A couple of weeks ago, the lovely Lucy at Love Lucy, wrote a wonderfully honest post. In it she talked about being please with garments she’d made but then disappointed and disheartened when some didn’t wash well or fit as well as she had first thought they did.
I confessed to Lucy that I had a similar experience thirty years ago that put me off knitting for a quite while…
Young and smitten with my fiancé, I decided to knit my, now, husband a jumper. I’m afraid I don’t have any pictures, but it was navy blue with a strange white hieroglyphic type pattern – Yep, you’ve got it. It was the mid eighties.
I was very pleased with the result, but when it was washed it grew and grew and grew. I was devastated. All those loving stitches stretched so far it was no longer wearable 😦 All that wasted time! 😦
Now, a lot older and wiser, I know I should have washed and blocked a swatch of the yarn before I started. But back then I had never heard of blocking.
A lot of people commented on Lucy’s post saying they had been through similar experiences. This made me recognise, whether we admit it or not, we all go through something like this from time to time. It’s all part of the process of learning, identified by learning theorists as the “conscious competence” learning model.
The conscious competence model tells us about the psychological states involved in the process of learning a new skill. If we consider this model, we can see that when learning any craft, it’s all but inevitable, we’ll go though a stage of being really pleased with our efforts only to later realise we aren’t as expert as we thought.
Here’s the model…
Stage One: Unconscious Incompetence
This is the stage before we begin learning. We don’t understand or know how to do something and we may not appreciate the level of skill involved.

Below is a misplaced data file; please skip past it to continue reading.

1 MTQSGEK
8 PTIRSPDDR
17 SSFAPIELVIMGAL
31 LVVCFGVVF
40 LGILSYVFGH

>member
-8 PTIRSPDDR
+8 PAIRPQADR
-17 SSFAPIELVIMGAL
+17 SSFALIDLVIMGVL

Stage Two Conscious Incompetence
We can identify deficiencies we have relating to the craft we’re learning or want to learn.
Stage Three: Conscious Competence
At stage three we know how to do something, however performing this activity requires concentration.
Stage Four: Unconscious Competence
This final stage is when a skill becomes second nature and, depending on what it is, we may even be able to perform it while doing something else.
But it’s not just that simple…
When we learn a craft, we don’t move smoothly from stage one to four. Instead we master some skills, reaching stage three or four. Using these skill then allows us to recognise we didn’t know other essential facts or skills. Lucy, and everyone who commented on her post (including me), were talking about being at stage three or four in some skills, then recognising we had been at stage one regarding others skills. This recognition took us to level two – we now saw our deficiencies in these hitherto unrecognised skills – but at the same time felt disheartened, because it felt like a backwards step. However, in reality it meant we had moved forward, learning there was more to discover.
Knowing this model and recognising we don’t just move smoothly from stage one to four, but have to go back to learn new things we didn’t know existed, helps me:
- Cut myself some slack when I make mistakes or don’t know something – even in an area where I’ve been learning for years.
- Become more confident and positive about my work.
- Look for what else I might be able to learn about the craft.
How do you feel about this sort of psychological model? Does it feel like the ‘science bit’ you want to ignore or a dog yapping in the background. Or does it help you understand and feel more positive about past or present hiccoughs in your progress? I’d love to hear what you think.
I hope all you current endeavours are going smoothly.